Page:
That criticism aside, the module is nevertheless full of cleverness and imagination. Great emphasis has been placed on the effects of weather, with simple rules and guidelines for determining weather conditions and their severity. Similar care is shown to random encounters, which highlight not only the dangers of the far north but also its oddities, such as desperate whales trapped in the ice, uncharted islands, shipwrecks, and even living aurorae. Raggi once again demonstrates his inventiveness, providing plenty of fuel for exciting events as the characters explore the boreal wilderness of Weird New World.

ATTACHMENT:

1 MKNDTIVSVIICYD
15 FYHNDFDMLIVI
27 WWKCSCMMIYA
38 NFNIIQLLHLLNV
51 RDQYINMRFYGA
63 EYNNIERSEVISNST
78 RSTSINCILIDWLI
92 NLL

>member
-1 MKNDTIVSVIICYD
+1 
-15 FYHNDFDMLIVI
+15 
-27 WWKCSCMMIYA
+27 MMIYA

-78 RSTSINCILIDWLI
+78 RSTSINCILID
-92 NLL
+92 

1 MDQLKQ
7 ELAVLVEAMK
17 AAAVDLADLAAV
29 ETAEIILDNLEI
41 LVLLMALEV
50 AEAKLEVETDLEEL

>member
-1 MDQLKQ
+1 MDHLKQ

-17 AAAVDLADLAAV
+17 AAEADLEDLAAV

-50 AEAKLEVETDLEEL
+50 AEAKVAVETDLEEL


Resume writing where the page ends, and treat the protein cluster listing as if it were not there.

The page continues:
The keyed encounter areas of which there are 40 are a mixed bag. Many of them are well done, providing just enough information and ideas to let the referee develop them further as he sees fit. Others are fleshed out in greater detail, right down to maps with individual encounter areas of their own. Others still consist of just a paragraph or two of suggestive prose. Taken together, Raggi succeeds in presenting a stark, unforgiving environment, filled with danger and mystery. However, there are occasions where I think the weirdness of certain areas, most notably one of the two fully-detailed ones, is overdone and to no good purpose. Raggi is justly praised for his ability to conjure up "dread of outer, unknown forces," in the phrase of Lovecraft, and Weird New World is full of such moments. What it lacks, though, is a strong enough counterbalance of normalcy, places and people where things genuinely are what they seem.